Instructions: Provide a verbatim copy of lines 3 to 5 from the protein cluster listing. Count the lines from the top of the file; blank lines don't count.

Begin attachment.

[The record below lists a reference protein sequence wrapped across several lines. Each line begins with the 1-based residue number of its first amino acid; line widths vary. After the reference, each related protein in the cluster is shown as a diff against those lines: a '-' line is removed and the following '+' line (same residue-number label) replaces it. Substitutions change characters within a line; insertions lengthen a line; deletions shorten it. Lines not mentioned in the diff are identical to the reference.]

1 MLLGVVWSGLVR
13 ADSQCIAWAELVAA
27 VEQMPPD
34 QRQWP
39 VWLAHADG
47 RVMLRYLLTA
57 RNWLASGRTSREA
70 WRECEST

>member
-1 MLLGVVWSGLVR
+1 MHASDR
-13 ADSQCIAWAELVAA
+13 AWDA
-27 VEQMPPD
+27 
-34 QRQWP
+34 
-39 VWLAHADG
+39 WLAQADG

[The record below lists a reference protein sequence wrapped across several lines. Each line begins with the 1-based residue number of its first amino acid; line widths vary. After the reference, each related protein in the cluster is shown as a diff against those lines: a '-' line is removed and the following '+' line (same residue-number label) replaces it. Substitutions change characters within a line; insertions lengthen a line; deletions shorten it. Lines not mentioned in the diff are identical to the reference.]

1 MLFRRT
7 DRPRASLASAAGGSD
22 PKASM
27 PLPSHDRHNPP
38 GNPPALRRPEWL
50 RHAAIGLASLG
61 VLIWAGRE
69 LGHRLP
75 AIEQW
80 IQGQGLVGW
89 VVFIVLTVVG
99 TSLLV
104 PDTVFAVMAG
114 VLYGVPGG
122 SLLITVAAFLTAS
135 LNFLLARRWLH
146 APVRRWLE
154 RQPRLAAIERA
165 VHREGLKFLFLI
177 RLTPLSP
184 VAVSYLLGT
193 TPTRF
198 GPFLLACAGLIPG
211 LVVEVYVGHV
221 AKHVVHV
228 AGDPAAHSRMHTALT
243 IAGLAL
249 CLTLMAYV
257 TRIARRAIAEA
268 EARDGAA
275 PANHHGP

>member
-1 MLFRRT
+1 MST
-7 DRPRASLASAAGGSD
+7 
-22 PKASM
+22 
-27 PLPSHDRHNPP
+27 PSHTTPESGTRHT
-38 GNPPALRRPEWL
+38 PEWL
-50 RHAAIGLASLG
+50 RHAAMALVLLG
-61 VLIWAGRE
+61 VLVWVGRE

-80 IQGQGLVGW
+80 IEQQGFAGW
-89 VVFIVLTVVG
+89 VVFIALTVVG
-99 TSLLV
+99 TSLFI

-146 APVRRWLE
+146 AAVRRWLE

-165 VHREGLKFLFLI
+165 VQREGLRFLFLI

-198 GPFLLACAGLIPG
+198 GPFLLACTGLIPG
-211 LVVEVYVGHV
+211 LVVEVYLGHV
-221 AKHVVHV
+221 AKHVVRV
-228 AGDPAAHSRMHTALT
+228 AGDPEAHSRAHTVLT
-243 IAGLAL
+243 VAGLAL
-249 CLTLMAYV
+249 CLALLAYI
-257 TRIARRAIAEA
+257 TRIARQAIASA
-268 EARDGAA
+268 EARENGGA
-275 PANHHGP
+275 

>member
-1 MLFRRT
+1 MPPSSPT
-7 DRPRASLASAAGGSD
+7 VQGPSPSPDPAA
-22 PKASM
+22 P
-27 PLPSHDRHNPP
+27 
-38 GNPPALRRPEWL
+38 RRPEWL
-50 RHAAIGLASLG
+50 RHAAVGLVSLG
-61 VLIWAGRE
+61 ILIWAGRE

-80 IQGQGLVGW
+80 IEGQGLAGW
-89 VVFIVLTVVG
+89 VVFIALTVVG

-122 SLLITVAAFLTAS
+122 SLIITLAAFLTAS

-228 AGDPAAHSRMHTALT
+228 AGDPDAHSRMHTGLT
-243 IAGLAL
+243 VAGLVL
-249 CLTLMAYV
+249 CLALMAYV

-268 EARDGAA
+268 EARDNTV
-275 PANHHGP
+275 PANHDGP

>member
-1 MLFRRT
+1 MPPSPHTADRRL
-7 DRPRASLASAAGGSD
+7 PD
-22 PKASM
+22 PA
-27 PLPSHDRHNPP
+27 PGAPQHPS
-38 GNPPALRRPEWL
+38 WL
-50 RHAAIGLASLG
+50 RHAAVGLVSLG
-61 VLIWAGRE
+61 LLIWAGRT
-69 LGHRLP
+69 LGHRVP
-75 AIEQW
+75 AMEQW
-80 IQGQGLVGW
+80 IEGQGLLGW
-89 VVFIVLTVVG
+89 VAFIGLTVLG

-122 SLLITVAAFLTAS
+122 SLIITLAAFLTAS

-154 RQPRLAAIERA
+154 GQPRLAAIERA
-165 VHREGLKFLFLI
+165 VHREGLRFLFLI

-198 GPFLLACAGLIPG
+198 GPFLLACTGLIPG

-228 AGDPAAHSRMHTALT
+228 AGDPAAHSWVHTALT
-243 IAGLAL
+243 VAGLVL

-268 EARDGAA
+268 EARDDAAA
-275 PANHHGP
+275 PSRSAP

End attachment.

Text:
13 ADSQCIAWAELVAA
27 VEQMPPD
34 QRQWP